Author: Peter Schreiner Pages: 52 Graphics: 44 Exercises: 44 Tactical Games - Part 1 44 numbers-up games from simple to complex How do players learn how to hold the ball, run free properly and recognize gaps in their opponent’s defence and use them at lightning speed? How do you convey a clever game in depth, a surprising game shift with a final goal kick? In this book Peter Schreiner presents 44 systematically ordered tactical games to convey important tactical behaviours in attack and defence. Attack: Staying in ball possession (determine playing speed) Running intelligent (use gaps) Shift side of the field Triangular formations Double pass and fast combination play Playing in depth and exploiting goal-scoring opportunities Defence: Skilful duel behaviour Delay an attack Provoke mistakes Anticipate and catch balls The 44 tactical games are well illustrated and contain important information about the organisation, the structure of the exercises, the procedures, possible variants, as well as additional tips and suggestions. Overview of the exercises: 20 exercises 3 v 1 16 exercises 4 v 2 8 exercises 6 v 4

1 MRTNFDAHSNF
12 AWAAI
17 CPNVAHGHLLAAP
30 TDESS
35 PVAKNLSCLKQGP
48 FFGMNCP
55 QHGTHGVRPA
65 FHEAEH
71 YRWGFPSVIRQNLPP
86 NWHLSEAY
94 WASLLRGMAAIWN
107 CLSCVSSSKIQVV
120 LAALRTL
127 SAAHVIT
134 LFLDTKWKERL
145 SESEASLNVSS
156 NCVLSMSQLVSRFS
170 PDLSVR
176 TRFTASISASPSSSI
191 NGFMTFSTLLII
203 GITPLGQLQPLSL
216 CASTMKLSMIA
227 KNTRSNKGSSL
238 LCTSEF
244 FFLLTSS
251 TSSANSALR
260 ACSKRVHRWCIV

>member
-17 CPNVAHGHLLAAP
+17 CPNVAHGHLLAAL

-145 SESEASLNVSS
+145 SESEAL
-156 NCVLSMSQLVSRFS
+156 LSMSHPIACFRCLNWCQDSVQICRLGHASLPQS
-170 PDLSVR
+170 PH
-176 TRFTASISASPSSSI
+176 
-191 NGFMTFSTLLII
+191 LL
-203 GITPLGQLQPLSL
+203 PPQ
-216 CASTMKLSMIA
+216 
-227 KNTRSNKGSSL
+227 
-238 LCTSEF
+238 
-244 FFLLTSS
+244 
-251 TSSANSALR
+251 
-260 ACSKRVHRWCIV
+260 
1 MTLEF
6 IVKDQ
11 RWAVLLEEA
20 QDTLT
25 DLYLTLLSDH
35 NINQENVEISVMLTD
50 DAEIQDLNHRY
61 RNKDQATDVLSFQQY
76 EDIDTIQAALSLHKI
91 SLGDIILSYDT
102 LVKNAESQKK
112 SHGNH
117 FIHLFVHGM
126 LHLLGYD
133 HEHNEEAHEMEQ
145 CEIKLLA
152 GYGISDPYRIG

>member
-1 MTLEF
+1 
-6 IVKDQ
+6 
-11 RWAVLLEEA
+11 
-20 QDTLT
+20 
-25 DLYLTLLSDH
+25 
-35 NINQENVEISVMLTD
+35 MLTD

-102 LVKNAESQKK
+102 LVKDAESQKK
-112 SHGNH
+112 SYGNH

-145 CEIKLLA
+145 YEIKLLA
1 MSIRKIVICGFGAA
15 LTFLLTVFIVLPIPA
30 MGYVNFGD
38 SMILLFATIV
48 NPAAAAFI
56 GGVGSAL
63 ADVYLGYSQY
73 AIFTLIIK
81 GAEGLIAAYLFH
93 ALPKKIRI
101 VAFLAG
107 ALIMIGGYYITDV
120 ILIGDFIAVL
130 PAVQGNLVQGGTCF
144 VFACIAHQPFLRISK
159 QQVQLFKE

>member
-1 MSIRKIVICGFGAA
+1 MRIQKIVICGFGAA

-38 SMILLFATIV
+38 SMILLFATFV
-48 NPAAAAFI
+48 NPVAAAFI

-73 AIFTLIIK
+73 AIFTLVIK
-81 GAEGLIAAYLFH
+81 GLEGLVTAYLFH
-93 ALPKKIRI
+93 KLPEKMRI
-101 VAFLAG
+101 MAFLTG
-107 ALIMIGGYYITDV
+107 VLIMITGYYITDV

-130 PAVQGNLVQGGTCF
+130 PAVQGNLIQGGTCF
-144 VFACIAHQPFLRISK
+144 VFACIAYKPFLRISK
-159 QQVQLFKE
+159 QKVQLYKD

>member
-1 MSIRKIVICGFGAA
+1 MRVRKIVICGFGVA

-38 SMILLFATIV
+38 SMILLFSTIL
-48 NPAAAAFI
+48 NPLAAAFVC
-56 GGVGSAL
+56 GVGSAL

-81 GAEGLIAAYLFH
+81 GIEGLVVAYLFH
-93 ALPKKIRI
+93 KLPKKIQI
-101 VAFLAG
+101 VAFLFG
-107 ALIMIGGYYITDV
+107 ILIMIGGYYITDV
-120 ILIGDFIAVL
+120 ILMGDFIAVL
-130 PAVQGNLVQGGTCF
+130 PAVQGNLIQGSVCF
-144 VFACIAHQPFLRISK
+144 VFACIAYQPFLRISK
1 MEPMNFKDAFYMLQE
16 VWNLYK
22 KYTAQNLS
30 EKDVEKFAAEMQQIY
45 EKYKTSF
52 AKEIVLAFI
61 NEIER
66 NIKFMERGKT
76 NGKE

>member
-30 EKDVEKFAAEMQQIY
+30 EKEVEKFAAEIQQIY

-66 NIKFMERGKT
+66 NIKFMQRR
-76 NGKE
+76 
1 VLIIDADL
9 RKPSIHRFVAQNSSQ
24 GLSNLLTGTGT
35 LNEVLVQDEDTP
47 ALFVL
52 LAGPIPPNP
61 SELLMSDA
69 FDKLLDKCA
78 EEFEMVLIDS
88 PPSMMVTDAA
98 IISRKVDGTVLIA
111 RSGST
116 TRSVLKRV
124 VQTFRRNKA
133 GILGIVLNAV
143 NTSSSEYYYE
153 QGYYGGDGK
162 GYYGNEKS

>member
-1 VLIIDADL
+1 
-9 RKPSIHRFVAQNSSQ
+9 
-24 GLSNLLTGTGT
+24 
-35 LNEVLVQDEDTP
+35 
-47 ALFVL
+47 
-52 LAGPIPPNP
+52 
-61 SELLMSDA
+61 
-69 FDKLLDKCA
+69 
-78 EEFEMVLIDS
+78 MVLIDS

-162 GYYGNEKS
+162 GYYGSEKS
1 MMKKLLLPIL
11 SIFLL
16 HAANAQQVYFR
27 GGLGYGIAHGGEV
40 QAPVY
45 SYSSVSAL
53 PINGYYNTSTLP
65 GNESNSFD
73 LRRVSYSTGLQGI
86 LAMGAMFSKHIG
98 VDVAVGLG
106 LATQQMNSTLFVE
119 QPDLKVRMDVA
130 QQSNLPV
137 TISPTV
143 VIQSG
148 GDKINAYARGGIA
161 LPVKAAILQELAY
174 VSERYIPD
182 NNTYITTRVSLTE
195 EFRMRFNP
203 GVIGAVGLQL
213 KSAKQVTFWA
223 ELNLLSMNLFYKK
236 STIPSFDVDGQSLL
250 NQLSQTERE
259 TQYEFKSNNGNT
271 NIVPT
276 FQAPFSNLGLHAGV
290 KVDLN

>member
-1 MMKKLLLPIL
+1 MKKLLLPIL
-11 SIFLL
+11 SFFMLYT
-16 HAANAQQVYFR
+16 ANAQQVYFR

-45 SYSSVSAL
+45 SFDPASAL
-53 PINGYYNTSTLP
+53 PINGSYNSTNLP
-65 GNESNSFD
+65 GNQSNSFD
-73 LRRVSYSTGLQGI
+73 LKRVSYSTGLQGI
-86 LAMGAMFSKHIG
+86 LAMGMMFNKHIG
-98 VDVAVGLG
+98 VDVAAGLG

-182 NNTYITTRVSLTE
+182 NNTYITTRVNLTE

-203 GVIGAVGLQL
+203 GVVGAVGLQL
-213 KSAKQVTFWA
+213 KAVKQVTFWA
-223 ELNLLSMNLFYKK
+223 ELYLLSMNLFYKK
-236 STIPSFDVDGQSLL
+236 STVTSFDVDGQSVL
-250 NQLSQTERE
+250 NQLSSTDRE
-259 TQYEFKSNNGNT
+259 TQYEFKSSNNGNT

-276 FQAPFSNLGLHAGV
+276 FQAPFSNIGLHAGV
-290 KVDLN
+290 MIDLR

Italian Training Concepts - Part 2 Create Finishing Chances and Score - 24 Positional and Small Sided Games Author: Luca Bertolini Edited by: Peter Schreiner Editor: Institute of Youth Soccer, Essen – Germany Pages: 48 Graphics: 38 Description: In this second e-book by Luca Bertolini the main theme is the organization of positional games involving eleven players (goalkeeper included) with the three classic roles of these games: players with possession, without possession and free players as support to the team with possession. One of the main goals is to create always numerical superiority for the players in possession to allow them to have the chance to finish and score. The most important difference with all the other positional possession games is that all the free players are placed in crucial roles in the games as they would have in the most important systems of play we see on the pitch in modern soccer: 1-4-3-3, 1-4-2-3-1, 1-3-5-2, 1-4-4-2. Another interesting focus of this e-book are the never-ending transitions phases of the exercises; the goal to score is always the same and for this reason when the defenders recover the ball they must replace themselves on the pitch looking for the help of the free players and they look for it again when they have to organize a new attacking move. It would be very interesting to find a physical training point of view on the games; as they are small sided games, with the coach who always kicks new balls inside the pitch, they can be useful also for athletic workouts for the players, changing the role every established limit of time. The sequence of the exercises depends on the level of complexity as the games are always organized with a goalkeeper and 4 vs 4 duels with two free players or 3 vs 3 duels with four free players; all these games are easier for the attacking team as one of the main goal is to create finishing chances and score.